Liberal, Progressive and Socialist Support for Eugenics
In the early years of the twentieth century, the political left was a strong supporter of eugenics, birth control, and forced sterilization. In this topic, they explain in their own words the close connection between their beliefs and the need for government to control who has children.
Malthus and Darwin Create Problems
For those who regard themselves as uniquely gifted to guide humanity into a more enlightened age, Thomas Malthus had defined the first of two problems they must overcome. A much improved society, he warned, would also be a society with a much lowered death rate. Since the human race was unlikely to give up its interest in sex and (at that time) birth control techniques were ineffective, that meant that eventually the population would grow to the point where no form of government, however well managed, could produce enough food for its people. Those who thought they held the key to an ideal society had no answer to the logic of his arguments.
A little over half a century later, however, Charles Darwin managed to put a progressive spin on Malthus' high death rates. Probably with the Irish famine of a decade earlier in mind, at the very end of The Origin of Species he excused nature's cruelty by describing a system of natural selection where "from the war of nature, from famine and death, the most exalted object which we are capable of conceiving, namely, the production of the higher animals, directly follows."
At a time when the birthrates of the more privileged classes in Britain and the United States were high, those were reassuring words. A steady political evolution into a more progressive civilization was being accompanied by a parallel biological evolution in the nature of man. This meant that the "New Civilization" that H. G. Wells discussed in his introduction to Margaret Sanger's The Pivot of Civilization (covered in Topic 11) would be populated by a New Man, so enlightened that he would not longer be troubled by Malthusian difficulties.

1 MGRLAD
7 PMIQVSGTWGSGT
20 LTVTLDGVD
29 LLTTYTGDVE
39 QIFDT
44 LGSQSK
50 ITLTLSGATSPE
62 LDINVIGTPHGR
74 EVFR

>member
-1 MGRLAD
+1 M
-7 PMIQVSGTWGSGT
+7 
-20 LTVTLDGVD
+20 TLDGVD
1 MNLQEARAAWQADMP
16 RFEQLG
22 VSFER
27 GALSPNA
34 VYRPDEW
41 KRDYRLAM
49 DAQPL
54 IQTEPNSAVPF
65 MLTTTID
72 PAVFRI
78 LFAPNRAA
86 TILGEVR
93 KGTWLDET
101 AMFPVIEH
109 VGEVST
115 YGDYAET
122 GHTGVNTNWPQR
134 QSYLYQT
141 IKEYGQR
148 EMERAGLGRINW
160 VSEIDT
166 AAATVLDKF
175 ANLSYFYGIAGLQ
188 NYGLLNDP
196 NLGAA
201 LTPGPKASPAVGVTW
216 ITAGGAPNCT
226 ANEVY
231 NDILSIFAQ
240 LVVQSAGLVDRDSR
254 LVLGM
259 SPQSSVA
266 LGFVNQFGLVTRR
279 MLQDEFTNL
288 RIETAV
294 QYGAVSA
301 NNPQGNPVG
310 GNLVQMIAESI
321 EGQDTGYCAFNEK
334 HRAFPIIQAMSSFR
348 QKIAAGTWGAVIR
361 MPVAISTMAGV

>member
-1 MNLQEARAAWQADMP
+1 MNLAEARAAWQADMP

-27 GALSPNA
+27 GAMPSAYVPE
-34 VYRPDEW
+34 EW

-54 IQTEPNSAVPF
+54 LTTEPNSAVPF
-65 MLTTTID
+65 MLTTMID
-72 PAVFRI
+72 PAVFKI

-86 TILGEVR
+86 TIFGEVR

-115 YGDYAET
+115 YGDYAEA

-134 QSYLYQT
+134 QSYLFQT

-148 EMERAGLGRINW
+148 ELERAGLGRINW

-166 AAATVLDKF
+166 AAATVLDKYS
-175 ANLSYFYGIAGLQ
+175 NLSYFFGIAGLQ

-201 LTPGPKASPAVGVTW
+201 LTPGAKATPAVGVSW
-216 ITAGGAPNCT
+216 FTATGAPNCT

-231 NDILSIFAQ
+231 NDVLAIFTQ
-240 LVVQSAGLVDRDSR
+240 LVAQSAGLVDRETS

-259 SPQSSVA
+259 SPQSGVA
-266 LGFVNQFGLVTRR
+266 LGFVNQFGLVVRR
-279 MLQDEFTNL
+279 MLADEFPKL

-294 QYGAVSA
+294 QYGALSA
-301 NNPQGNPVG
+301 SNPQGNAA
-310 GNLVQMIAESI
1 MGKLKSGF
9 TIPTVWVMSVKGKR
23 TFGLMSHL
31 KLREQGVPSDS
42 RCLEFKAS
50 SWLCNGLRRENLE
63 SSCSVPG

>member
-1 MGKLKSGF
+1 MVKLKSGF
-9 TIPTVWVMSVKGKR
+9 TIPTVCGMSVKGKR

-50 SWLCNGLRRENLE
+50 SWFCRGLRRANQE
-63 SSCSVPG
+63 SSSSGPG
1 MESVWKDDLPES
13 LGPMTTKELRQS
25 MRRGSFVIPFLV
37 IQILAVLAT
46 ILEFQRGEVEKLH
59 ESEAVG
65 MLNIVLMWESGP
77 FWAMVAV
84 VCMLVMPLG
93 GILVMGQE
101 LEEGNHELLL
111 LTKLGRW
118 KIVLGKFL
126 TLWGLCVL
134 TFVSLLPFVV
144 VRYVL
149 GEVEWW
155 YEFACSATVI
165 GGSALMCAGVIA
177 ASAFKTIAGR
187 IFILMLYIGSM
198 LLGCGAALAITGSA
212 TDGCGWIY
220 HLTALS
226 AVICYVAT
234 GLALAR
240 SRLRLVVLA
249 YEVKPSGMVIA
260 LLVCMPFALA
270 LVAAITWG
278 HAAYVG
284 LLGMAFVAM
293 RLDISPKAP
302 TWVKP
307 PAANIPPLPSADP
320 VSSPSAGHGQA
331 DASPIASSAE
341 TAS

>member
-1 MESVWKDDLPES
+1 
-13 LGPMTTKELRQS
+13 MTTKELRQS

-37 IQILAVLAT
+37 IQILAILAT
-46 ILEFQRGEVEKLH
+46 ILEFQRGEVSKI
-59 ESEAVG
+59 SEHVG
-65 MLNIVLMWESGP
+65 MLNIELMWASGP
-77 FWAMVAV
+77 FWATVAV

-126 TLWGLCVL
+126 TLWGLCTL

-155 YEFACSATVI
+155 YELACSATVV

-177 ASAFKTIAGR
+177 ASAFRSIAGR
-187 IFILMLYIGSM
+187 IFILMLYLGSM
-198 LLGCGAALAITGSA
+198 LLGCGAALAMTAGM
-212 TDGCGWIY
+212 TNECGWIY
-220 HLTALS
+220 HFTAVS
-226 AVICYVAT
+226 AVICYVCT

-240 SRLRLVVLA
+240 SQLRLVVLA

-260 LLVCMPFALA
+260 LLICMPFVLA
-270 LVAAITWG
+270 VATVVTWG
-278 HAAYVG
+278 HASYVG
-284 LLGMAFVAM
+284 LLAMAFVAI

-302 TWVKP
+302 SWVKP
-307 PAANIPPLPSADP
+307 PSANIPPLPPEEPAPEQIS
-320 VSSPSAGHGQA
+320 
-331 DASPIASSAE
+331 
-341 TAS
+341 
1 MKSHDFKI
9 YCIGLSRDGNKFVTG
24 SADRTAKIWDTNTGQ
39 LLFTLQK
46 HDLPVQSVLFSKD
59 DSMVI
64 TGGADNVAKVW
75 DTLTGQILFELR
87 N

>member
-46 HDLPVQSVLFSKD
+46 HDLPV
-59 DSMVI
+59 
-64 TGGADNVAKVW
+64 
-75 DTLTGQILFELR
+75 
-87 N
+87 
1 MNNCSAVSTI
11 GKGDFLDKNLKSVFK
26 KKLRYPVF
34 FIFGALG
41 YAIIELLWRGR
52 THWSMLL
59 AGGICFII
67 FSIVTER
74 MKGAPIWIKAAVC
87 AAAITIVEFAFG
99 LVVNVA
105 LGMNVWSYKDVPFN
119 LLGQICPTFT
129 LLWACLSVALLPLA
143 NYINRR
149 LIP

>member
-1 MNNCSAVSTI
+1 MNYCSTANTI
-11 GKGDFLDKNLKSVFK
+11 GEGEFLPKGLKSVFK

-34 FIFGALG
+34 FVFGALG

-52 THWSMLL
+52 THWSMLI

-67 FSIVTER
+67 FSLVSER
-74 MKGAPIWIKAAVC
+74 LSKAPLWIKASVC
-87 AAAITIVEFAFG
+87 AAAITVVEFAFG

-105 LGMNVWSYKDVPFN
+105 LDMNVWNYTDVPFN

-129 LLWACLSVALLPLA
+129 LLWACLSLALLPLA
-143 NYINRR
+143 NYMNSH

Unfortunately for such people, the last decades of the nineteenth century brought a second problem, one born from two social changes. The first was a dramatic decline in death rates in all classes due, in part, to easy-to-implement public health measures such as clean water supplies. The second was a rapid decline in the birthrates of the well-established, wealthier and better educated classes. The fact that the poor no longer died like flies was alarming for those who believed that, in the evolutionary scheme, such people were closer to the flies than they were. Evolution, it seemed, had gone into reverse.
The problem is easier to understand if the various options for birth and death rates is simplified into four scenarios.
1. High Birthrate--High Death Rate
2. High Birthrate--Low Death Rate
3. Low Birthrate--High Death Rate
4. Low Birthrate--Low Death Rate
For most of human history, Scenario 1 dominated, and the human population had grown only slowly. Malthus had warned that, by lowering death rates without changing birthrates, an ideal society would enter Scenario 2 and eventually face over overpopulation and famine.
Darwin looked at the matter differently. Implicitly, he recognized that while (in his day) birthrates were high among all classes, the Irish and English poor remained in Scenario 1, while his social class (the country gentry) was in Scenario 2. In evolutionary terms that meant that the 'fit,' were reproducing faster than the 'unfit.' For Darwin and his followers that meant progress.